How to add drama to your pastel artworks

Great artists such as Rembrandt and Caravaggio inject their artworks with a bit of drama and intensity, creating pieces reminiscent of the beauty and intensity of stage lighting. Pastels are a wonderful medium to capture this sort of intensity, particularly as you can work lights over darks, so that your subject emerges from deep shadows. Good quality pastel drawings have rich, moody colours as well as luscious, soft lights, with high contrasts.

In this workshop we're using a still life with shiny objects to show how to lay down layers of dark under-colours, then gradually introduce subtle hues to create lustre, and finish with highlights to add shine and sparkle – and a touch of Eastern magic.

When selecting pastel colours for a drawing like this, remember to include good quality rich darks and soft lights. For this piece we used Unison Colour Soft Pastels in BV 5, BV 18, BG 7, Dark 8, Dark 5, Grey 19, Y2, BE 18 or Grey 25, BV 4, Grey 28. We also used a Cream Conté Crayon and willow charcoal for the initial sketch; a Colourfix Pastel Primer surface; a scraper to refresh the surface between layers; a pencil eraser; and a scalpel.

01. Set up the lighting

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Anglepoise light brings added brilliance to the scene
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Natural light from above casts a dull overtone

You can create drama by having a strong light source from one direction. The first image above is lit with an Anglepoise light directed at the still life to create high contrasts, warm tones, shine and sparkle. The second image above (use the arrow to scroll to see it) is lit with natural light from above on a dull day, and is far less inspiring.

02. Sketch a composition and flow

Get the fundamentals right in charcoal

Drawing out in charcoal and a cream Conté crayon can help you think about tonal contrasts from the outset. Lines of flow between fabrics and objects will lead the viewer’s eye around the picture, which is all part of ‘telling the story’, whatever the subject matter.

03. Build up layers

Build layers for more depth

You can build more layers on a textured surface, such as Canson Touch or a surface coated with Colourfix Pastel Primer, than on normal paper, so you can create more depth. Any dark colour would make a good base for the warm objects. Start sketching in the first layer of dark blues for the background.

04. Build up moody blues

Build from the bottom with dark colours

As we will work lights over darks, add these same dark blues as the shadow base for the objects. Add lighter turquoise blues to the foreground fabric – letting the darks show through, to show that the fabric is slightly transparent – and deep green to the background to add layers of interest.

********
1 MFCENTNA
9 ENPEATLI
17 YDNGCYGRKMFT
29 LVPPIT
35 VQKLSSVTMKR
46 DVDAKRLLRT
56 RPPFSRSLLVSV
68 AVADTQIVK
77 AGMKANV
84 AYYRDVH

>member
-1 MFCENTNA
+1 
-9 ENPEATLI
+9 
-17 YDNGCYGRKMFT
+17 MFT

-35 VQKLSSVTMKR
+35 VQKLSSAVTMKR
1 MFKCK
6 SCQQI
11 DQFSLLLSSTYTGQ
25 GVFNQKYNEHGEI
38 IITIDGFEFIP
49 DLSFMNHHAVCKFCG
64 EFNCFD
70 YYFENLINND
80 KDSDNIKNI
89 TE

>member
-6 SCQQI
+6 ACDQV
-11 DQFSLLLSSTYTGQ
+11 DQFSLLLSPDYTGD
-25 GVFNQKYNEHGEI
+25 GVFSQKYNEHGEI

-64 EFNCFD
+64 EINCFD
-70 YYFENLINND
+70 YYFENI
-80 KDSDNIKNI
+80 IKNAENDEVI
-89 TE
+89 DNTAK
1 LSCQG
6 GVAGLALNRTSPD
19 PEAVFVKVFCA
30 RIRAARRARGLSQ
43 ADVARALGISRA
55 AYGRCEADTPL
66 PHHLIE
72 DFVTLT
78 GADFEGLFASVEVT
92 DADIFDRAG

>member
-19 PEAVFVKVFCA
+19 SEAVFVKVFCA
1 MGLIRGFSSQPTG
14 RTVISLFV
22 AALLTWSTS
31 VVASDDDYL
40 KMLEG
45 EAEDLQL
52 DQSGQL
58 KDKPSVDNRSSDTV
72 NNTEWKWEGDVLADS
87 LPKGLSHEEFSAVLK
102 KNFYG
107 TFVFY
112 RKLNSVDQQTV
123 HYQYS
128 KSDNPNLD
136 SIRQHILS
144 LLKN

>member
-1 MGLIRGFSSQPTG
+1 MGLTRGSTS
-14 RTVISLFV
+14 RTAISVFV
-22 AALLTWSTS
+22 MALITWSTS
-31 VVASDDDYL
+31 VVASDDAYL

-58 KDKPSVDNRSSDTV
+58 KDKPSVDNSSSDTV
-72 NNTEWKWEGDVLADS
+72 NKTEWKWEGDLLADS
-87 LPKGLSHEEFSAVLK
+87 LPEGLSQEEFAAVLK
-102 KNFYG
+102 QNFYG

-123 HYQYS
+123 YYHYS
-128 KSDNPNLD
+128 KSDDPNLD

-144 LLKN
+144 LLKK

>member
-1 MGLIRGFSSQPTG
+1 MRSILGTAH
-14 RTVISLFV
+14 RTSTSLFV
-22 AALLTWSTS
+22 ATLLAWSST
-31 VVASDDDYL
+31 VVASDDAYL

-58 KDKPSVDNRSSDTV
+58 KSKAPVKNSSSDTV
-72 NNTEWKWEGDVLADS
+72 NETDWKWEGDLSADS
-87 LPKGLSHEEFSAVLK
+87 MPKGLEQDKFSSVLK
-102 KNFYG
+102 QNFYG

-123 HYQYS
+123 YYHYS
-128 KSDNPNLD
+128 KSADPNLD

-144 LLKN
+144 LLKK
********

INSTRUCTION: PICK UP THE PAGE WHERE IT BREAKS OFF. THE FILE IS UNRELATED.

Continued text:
05. Find the darkest dark

Emphasise depth with heavy shadows

This is where a dramatic piece gets its real depth. Screw up your eyes to look at your subject, find the deepest shadows, and don’t be afraid to press hard to get a good layer of pastel on. Use dark brown, not black. If you go over edges and lose shape, you can erase pastel with an eraser.

06. Smudge and add layers

Mid-tones and smudged darks bring added warmth

Smudge back a lot of the deep darks. Using a warm mid-brown as the base for the brass lamp, add medium-tone layers to the objects. The lamp's warm glow reflects onto the silver candlestick and pot in our reference, so show that in the drawing. By scraping off the excess pastel dust between layers, you can refresh the texture of the surface.

07. Make the metal shine

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Add light marks for highlights
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Gently soften highlights with fingers
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For highlights that glow, add marks again without touching afterwards

First, using a soft light pastel, such as Unison Colour Brown Earth 18 or Grey 25, add light marks for highlights. Then, clockwise, touch these gently with a finger to soften them back. Next, over those softened marks, add light highlight marks and don’t touch them at all. This three-stage process creates soft highlights that glow.

08. Add tiny details

Bright highlights can be achieved with sharp-edged soft pastels

To add tiny fine details and bright little shine marks, break the pastels into shards, either using your fingers or cutting them with a scalpel. These sharp pieces of soft pastel are far better for bright highlights than pastel pencils, as the pigment is richer.

09. Suggest a pattern

Use strokes sparingly to reduce clutter and impart movement

Don’t spend hours on details, but use a few quick strokes to convey the feeling of a pattern – or in this case, the gold edge of the fabric. This helps to create a feeling of life and movement. Our brains are very adept at filling in the gaps.

10. Draw the last touches of magic

Finish with a flourish of highlights

Add brighter purples and blues to enrich the fabrics. To finish off the illusion of sparkle and shine, add more flicks of highlights, with a shard of cream pastel, the only very light pastel we’ve used. These flicks are few and far between, and carefully observed. Never smudge the last touches, or they’ll die back.

This article originally appeared in issue 11 of Paint & Draw magazine, offering tips and inspiration for artists everywhere. Buy issue 11 here.

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